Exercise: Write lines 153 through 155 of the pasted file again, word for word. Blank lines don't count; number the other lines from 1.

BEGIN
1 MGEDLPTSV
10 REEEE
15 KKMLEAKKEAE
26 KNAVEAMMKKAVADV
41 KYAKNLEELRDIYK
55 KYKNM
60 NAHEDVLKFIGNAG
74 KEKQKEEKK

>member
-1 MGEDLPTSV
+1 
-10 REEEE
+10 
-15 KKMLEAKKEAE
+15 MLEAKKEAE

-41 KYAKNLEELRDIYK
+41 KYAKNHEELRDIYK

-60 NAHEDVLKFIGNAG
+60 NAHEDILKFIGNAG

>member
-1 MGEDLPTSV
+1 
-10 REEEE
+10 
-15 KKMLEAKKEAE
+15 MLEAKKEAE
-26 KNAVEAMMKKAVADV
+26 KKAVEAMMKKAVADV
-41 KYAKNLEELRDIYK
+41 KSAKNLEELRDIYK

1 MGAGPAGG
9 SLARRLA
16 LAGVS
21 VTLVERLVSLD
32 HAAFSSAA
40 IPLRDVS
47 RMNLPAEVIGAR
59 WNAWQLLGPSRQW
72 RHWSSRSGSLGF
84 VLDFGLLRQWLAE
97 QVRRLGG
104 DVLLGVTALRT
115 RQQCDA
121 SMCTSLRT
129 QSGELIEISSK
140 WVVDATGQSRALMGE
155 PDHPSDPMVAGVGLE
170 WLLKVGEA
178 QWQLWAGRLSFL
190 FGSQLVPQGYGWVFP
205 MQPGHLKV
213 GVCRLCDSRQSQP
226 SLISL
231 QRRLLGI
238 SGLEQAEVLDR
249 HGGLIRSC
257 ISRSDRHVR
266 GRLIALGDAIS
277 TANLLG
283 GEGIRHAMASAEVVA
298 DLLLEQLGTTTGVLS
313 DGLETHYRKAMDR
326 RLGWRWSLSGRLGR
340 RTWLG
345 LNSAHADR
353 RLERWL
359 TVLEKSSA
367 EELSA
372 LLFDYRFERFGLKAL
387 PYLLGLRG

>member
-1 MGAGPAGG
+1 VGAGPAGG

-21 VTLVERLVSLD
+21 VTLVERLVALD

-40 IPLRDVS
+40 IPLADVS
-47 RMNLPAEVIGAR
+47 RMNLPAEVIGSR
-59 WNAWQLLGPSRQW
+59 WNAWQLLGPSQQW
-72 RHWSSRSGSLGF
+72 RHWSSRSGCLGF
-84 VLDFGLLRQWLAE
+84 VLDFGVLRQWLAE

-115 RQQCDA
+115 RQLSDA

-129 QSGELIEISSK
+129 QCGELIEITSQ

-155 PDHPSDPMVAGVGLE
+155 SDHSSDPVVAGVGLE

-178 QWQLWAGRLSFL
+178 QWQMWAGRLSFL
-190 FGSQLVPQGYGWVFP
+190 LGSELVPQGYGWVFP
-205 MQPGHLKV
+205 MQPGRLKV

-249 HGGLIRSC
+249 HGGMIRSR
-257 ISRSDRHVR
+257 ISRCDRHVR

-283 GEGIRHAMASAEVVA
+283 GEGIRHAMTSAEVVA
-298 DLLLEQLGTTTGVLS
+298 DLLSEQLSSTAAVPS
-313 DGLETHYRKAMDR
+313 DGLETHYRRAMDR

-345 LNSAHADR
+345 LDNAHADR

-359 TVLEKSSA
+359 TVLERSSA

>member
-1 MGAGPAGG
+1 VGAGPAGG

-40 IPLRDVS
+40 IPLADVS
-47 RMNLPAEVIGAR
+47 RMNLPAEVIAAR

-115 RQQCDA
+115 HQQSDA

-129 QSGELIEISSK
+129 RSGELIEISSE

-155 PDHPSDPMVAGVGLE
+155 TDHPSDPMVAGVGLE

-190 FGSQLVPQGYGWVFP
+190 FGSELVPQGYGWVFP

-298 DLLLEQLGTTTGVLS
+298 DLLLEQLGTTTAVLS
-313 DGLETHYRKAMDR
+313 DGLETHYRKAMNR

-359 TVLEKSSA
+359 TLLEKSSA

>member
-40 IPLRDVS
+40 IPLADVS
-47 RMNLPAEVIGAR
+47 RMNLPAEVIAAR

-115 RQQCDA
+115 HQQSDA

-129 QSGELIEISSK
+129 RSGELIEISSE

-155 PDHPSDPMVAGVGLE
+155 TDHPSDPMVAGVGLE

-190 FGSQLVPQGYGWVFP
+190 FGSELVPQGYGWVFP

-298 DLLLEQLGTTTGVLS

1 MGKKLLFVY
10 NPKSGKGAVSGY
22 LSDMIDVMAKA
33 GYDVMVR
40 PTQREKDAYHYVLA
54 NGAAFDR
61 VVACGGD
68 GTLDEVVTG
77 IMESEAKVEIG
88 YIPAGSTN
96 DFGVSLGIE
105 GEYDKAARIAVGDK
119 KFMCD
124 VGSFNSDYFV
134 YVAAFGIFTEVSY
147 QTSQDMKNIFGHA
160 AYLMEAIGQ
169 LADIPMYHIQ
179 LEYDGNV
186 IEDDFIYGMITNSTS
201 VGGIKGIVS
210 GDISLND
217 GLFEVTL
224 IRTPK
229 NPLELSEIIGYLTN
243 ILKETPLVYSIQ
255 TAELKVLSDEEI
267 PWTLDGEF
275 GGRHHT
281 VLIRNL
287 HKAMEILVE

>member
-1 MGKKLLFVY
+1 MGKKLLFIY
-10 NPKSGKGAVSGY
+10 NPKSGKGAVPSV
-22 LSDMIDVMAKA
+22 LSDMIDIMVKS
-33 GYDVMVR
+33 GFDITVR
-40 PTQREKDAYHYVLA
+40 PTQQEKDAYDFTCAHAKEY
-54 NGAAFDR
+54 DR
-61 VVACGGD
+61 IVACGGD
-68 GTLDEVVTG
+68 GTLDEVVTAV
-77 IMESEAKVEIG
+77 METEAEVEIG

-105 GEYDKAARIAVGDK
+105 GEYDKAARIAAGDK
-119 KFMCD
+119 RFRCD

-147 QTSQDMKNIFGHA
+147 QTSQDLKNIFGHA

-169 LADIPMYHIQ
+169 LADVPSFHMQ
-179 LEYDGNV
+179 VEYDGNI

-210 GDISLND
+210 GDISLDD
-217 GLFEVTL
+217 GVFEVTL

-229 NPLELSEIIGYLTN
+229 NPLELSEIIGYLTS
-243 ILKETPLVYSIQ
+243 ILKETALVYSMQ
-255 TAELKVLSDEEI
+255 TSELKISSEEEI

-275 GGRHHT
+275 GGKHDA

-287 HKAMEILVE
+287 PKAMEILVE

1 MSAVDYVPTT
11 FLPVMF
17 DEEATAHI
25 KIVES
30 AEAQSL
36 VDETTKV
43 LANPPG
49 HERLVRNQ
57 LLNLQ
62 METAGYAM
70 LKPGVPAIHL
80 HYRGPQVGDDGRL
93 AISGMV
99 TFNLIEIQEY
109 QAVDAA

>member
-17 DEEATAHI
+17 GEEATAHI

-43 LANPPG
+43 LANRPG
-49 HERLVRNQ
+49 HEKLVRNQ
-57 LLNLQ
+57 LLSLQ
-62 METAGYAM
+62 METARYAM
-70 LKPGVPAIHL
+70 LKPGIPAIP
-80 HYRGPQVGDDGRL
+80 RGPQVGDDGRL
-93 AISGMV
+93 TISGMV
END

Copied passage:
61 VVACGGD
68 GTLDEVVTG
77 IMESEAKVEIG